Licence to wang it

Menheniot-Looe 3rds (174-5) beat Gunnislake (163 all out) by 11 runs

Playing cricket is like a marriage. Most of the time it is bloody hard work and you wonder why on earth you signed up in the first place. But every so often, completely out of nowhere, a good day comes along. You get a much-needed win and some points in the bag. Job done. For goodness’ sake, don’t question it.

Gunnislake were top of the table on 67 points, while we were languishing in the basement on 15. The omens were not promising, but for once fate was on our side.

IMG_5063The visitors’ opening bowler delivered 3.1 pacy overs before turning his ankle, and their reserve artillery was clearly nowhere near as powerful. Bill made a circumspect 32 before drinks, but someone must have slipped some Red Bull into his Ribena as he came out swinging like Floyd Mayweather and was soon bowled all over the shop.

Zac played an uncharacteristically sedate innings, presenting a beautifully straight bat and displaying unusual restraint in his running between the wickets. Steve had a theory: “It’s since he put on a bit of weight. He hasn’t been the same.”

With our run rate flat lining and plenty of wickets still in hand, the skipper stressed the need for a bit of humpty. This was a job for PJ, the man who taught Brendon McCullum everything he knows about wild leg-side yahoos. “You mean I’ve actually got the licence to go out and wang it?” he asked incredulously, before doing just that, biffing six fours in an unbeaten 27.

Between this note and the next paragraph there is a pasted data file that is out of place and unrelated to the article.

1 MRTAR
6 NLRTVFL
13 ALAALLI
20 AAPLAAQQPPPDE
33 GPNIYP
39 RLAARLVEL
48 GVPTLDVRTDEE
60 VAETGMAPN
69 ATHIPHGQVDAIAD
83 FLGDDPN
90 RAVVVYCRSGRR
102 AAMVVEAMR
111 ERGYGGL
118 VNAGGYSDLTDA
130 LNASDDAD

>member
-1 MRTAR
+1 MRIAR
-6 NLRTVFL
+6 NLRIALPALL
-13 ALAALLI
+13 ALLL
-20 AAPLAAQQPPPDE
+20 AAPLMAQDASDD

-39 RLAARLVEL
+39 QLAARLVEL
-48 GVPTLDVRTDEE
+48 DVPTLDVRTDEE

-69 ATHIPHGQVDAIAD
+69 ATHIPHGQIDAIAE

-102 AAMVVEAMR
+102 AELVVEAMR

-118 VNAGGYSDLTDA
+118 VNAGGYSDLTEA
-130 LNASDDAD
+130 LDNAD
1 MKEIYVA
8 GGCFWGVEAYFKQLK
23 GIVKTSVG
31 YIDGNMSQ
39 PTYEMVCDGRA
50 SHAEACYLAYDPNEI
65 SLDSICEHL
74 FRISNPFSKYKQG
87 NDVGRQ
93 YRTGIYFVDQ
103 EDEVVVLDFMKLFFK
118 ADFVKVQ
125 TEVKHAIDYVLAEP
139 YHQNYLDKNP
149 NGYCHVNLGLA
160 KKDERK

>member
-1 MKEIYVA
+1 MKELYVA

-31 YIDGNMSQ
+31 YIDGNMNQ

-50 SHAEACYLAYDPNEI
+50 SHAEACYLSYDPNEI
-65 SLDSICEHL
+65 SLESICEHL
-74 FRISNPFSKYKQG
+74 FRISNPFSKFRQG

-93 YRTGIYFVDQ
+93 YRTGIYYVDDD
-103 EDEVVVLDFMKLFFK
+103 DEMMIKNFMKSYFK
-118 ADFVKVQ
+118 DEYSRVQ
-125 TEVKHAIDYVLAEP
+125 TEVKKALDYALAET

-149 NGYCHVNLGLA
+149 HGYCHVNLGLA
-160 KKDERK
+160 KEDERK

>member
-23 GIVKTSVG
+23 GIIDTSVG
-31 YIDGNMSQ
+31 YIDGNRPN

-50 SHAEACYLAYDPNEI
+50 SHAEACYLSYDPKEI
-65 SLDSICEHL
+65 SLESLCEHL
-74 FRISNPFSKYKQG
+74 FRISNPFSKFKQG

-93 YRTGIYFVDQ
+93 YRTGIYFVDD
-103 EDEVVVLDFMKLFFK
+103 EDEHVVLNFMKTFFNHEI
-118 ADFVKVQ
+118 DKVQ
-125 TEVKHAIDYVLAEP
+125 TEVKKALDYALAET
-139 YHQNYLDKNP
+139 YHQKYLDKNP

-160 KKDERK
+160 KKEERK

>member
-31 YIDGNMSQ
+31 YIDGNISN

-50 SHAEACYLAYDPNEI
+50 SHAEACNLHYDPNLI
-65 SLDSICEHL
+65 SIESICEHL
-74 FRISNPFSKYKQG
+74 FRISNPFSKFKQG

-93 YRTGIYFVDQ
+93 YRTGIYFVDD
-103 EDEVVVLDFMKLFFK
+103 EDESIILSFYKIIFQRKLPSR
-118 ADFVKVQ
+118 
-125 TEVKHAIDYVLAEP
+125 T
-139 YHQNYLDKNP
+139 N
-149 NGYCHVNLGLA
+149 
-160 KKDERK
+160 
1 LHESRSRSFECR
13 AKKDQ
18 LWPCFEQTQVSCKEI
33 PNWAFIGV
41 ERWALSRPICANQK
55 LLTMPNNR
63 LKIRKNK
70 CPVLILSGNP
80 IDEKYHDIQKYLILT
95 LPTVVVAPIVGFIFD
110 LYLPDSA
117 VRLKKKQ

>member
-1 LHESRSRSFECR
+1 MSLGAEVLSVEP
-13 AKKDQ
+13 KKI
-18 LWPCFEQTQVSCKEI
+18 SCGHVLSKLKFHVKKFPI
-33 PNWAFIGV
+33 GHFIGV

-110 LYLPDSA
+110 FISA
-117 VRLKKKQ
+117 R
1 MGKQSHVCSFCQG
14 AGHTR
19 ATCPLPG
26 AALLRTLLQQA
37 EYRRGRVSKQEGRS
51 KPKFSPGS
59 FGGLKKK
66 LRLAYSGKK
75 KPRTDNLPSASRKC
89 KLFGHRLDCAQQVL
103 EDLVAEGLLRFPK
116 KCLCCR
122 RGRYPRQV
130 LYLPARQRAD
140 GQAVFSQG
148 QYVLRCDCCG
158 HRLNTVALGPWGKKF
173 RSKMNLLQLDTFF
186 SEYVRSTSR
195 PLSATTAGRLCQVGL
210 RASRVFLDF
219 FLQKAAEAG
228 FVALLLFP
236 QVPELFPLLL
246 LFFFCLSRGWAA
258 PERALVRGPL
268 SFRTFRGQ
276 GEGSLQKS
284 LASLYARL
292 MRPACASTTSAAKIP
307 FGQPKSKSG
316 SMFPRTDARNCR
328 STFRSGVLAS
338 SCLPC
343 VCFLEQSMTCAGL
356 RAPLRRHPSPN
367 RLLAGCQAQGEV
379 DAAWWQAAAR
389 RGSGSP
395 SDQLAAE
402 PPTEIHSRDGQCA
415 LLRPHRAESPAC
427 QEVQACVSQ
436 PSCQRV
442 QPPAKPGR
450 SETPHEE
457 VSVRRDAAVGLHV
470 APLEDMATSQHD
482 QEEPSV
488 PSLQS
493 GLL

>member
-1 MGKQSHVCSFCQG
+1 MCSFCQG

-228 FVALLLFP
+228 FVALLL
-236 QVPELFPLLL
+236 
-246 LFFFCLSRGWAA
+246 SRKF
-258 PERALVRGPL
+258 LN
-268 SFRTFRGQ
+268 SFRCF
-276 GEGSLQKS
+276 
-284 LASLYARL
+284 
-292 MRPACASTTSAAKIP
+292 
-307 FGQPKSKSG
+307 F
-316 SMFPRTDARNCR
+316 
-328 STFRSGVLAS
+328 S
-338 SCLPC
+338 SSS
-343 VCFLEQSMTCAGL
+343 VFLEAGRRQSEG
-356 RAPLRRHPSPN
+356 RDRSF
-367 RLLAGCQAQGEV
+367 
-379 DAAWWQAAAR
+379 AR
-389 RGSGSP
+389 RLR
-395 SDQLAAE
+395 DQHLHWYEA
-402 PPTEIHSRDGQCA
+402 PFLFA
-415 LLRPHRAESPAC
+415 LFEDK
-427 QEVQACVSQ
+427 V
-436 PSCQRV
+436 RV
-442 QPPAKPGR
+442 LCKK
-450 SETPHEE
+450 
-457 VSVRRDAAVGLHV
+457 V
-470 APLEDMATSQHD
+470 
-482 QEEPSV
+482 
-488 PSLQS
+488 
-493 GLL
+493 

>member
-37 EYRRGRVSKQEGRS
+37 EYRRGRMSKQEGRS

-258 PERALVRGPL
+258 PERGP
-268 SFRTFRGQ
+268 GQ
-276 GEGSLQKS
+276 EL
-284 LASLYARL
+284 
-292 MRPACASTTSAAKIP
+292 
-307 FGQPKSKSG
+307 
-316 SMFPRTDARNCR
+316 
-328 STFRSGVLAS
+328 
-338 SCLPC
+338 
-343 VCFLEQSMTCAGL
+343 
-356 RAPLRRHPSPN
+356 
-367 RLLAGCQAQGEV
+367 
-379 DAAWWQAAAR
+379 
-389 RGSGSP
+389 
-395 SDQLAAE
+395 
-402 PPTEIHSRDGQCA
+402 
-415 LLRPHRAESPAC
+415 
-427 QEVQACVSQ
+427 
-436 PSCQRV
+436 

Unfortunately PJ couldn’t get on strike as the 40-over mark approached because Steve was at the other end, blocking like Paul Collingwood in his prime. We were just a few runs short of maximum batting points, but the skip could not be shifted. In the end we finished one run short, and the first fine of the day was issued.

IMG_5058After Zac and Helena had indulged in a spot of GCSE maths revision over quiche and cake – something about finding the decimal square root of 19x – we took the field in warm sunshine. The brains trust pored over a diagram of field placings before instructing everyone to “just spread yourselves out”. We struck a couple of early blows, but the game was slipping away thanks to Gunnislake’s big-hitting skipper, Boundy, who was several classes above his compatriots.

The evergreen Geoff Husband, who turns 80 this year, came in at number five and contributed eight runs to a stand of 73. I’m not quite sure where those eight runs came from, as I don’t remember the ball moving more than five yards from his bat at any point. As a fielder it was quite relaxing, and we chuckled to ourselves as he gobbled up the maidens, but it proved to be his team’s undoing.

Boundy reached his century and looked as if he might achieve the impossible by actually overtaking his own team’s total. We had all but given up when he was fourth out with the score on 129, and he could only watch as his mates collapsed like a pack of cards, PJ revelling in his new-found all-rounder status.

IMG_5066Some resistance from the final pair made for a nail-biting finale, and when Helena rattled the timbers to give us victory in the penultimate over we were, to coin a phrase, over the flipping moon. We posed for pictures at the end like idiots. Two of us had already gone home, but we didn’t care.

I was disappointed not to have contributed, but a win is a win. At least my cheese and pickle sandwiches went down a treat.

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